riddle for experienced/intelligent photographersgreenspun.com : LUSENET : Photographers Communicating : One Thread
I would like to photograph a series of front-doors made of black iron and glass. The two major problems I have to sort out (and for which I ask your help) are: 1) the unwanted reflection in the glass of what is in front of the door (such as: other buildings, a wall, myself with the camera, etc.) 2) the (too low) contrast between the black iron in the frame of the door and the obscurity inside the house, that you can see through the glass.
For problem 1), apparently a polarizing filter is no good, as these filters work best with an angle of about 90° of reflection, and I need to picture the door exactly from in front of it (0°) as I want a perfect rectangle, and no perspective/no convergent lines. any ideas?
For problem 2), I have thought that something could be done with a thin, white paper covering the glass from inside, and also some kind of lighting (also from the inside) to provide the necessary contrast against which the forged design in iron is visible. do you have any suggestion as to which lighting would be appropiate? the pictures are to be taken in b&w
or do you have any other suggestion at all to improve the quality of this work? please help!! I´m all ears.
-- joe gares (email@example.com), February 28, 2002
For problem 1 I suggest you rig up a sheet of black cloth which is behind you as you face the glass door, so in effect the glass has nothing to reflect but black.I think that'll work.
-- max mircho (firstname.lastname@example.org), May 07, 2002.
Black cloth (as above) or any color of darker fabric, or, take the photos at night and hope for no light reflection. To really help out, it would do for we the queried to have a "lay of the land", because you might be able to get around the reflection issue with different angles. And, there's always retouching you can do in the darkroom or Photoshop.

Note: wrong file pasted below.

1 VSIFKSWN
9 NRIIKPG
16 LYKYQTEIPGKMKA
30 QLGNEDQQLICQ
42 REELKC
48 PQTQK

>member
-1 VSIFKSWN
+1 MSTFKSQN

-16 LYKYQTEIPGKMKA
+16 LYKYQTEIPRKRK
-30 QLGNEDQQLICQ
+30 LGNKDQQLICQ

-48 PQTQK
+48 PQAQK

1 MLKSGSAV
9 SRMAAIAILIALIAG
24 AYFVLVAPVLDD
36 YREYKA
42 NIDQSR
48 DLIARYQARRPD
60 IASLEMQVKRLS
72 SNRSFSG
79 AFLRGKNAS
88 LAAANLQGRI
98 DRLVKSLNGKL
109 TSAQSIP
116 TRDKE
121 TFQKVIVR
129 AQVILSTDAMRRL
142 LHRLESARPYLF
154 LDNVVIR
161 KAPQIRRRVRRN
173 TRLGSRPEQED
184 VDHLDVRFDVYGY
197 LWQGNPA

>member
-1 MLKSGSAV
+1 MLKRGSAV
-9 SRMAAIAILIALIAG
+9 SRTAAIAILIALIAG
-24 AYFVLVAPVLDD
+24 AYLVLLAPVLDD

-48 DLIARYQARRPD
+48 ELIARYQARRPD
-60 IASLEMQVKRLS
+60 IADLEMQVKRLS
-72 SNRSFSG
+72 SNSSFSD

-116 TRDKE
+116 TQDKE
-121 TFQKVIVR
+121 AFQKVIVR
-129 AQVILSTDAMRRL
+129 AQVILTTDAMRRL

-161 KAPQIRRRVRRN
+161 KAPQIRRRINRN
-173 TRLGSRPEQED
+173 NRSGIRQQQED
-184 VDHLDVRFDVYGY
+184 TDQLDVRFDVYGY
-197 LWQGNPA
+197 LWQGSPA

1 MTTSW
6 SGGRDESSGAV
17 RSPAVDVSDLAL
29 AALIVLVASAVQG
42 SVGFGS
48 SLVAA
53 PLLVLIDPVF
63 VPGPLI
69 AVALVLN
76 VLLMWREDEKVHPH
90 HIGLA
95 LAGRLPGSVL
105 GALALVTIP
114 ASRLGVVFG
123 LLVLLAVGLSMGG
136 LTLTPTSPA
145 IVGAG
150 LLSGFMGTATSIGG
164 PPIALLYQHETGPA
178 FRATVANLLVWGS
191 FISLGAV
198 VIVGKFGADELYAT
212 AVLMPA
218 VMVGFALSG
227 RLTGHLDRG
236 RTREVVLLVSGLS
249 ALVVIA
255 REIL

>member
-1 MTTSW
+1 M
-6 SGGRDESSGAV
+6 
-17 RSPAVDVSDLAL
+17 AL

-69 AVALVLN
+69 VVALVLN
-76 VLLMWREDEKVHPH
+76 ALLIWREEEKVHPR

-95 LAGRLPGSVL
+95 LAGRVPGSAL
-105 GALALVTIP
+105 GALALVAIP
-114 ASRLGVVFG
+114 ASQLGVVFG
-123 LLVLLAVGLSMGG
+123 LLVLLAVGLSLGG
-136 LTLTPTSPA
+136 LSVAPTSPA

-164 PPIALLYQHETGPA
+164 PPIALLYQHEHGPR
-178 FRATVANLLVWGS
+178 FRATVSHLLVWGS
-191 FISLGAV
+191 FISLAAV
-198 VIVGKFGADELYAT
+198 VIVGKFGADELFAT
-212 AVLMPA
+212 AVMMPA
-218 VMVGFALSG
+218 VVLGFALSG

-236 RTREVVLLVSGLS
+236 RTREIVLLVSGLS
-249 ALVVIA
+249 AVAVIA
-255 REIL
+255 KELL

This might help the reflection problem as well, but to increase contrast, you should hit the door with a couple of indirect exterior lights which will...do what lights do - illuminate certain things and cast shadows on others. A thin, matte finish sheet of paper might help, but then you've got a possible issue with an interior reflection of the paper itself. Direct lighting from the interior will "blow out" the door, while indirect interior lighting may cause reflections of the interior to appear. As far as lighting types go, you can't go wrong with a couple of "painter's lights" and some flood bulbs for that, "Hey, this is somewhat spontaneous!", feel.
Do some testing with a Polaroid or a digital first and I really would like to see what you come up with in the process.
Ultimately though, with a lot of "production" (which is not a bad thing at all) it won't really be the door you wanted to take a picture of anymore, will it?
You could always find a different door, I suppose ;)
-- D.M. Johnson (email@example.com), July 15, 2002.